Professional headshots can be a minefield – especially if you take them too seriously

 
Benedict Spence
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Source: Getty

TAKE a look at that picture of me. No tie or jacket. Not even a shirt for that matter. Hair a little on the louche side. Facing the camera squarely. Chin jutting out a bit, if we’re honest. And pixels. Lots of pixels.


It’s not a professional photo, either in standard or purpose.

But it’s the best photo of me I have – certainly better than the one that graced these pages before it, featuring an unwashed freelance journalist in a 1990s German football jersey, desperately trying to take a passable selfie to send to an impatient editor.

Such are the pitfalls of being without a professional headshot. God forbid you end up somewhere prestigious, like the pages of City A.M. But at least it’s clear to everyone that I belong to a cohort of unkempt people. You’ll judge, but only up to a point. “He’s freelance, poor guy,” you’ll say to yourself. “He probably had to borrow that coat.”

But headshots are a minefield in the professional sphere, regardless of how good they are. In fact, the more professional, the more room there is to err.


You’d think that a suit and tie would be a safe bet. But you’d be wrong. Smart, approachable, professional and friendly? No, just an opportunity for the suit snobs to judge you.

And for everyone else, it shows a lack of originality, and frames your facial expression. You want to hide the fact that your face isn’t symmetrical, you don’t want to draw attention to the double chin or patchy beard. How, exactly, is one meant to achieve this with a crisp collar and razor-sharp lapels?

We’re all vulnerable when trying to look professional, and there is a tendency to over-analyse both ourselves and others.

A raised eyebrow here or a flared nostril there could signal you’re a trouble-maker or a boot-licker.

Too much hair gel? You’re a barbarian who spends Saturday in Wetherspoons drinking Carling and blowing money on accumulators.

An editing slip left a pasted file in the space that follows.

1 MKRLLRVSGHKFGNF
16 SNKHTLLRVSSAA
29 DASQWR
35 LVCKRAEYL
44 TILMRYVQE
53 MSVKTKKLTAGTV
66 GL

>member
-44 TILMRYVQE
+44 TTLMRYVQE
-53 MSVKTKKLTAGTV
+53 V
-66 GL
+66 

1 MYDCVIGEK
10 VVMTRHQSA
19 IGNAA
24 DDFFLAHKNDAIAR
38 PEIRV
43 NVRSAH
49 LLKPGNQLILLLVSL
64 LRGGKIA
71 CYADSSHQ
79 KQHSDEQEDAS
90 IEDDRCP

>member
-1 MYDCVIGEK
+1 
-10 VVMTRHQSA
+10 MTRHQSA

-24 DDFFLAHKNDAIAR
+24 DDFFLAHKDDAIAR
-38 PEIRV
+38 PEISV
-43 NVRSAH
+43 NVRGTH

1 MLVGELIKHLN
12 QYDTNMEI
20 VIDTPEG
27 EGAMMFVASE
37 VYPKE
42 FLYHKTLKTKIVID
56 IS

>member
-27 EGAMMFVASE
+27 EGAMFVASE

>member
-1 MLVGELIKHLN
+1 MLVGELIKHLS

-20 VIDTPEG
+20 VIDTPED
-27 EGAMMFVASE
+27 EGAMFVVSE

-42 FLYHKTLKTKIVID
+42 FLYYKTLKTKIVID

Nose stud? You take slam poetry seriously and do all your shopping in vintage stores.

Goodness knows how Generation Z are going to cope. Is a cat snapchat filter meant to betray professional openness, ruthlessness, or that you’re a furry at the weekend?

MPs, of course, have it tougher than most. We’ve all seen the official portraits of Michael Gove with the expression of a man who’s just found a Toblerone in his glove compartment, or Peter Aldous after a close encounter with an electric fence.

But in many ways, the mockery that came with those pictures did them all a favour. Being caught in a slightly off moment can be a good way to show your human side. Not in a “down with the kids” way, not when it’s overly staged – and certainly not when it involves a baseball cap or a bacon sandwich. But not insisting on looking flawless made these MPs seem more approachable, more human.

So many politicians come across as self-important (the House of Commons speaker being the obvious example). It’s a good life lesson not to, as John Bercow may one day realise.

Showing your humanity, your awkwardness, is as important in work as it is in life. It’s tough, but people who show their true selves earn trust, and that trust is rewarded.

Not taking your pictures too seriously, even on your LinkedIn, is a good first step. The City, Westminster, Brexit; life is stressful enough without trying to take the perfect photo.

And unless you’re a professional model or extremely lucky, the more you agonise, the more obvious it will be that you’re trying too hard.

Keep it simple. High resolution if it’s going on paper, clear, with neutral clothing. Try not to look too solemn or silly. No football shirts.

And even if you are a furry, absolutely no cat filters.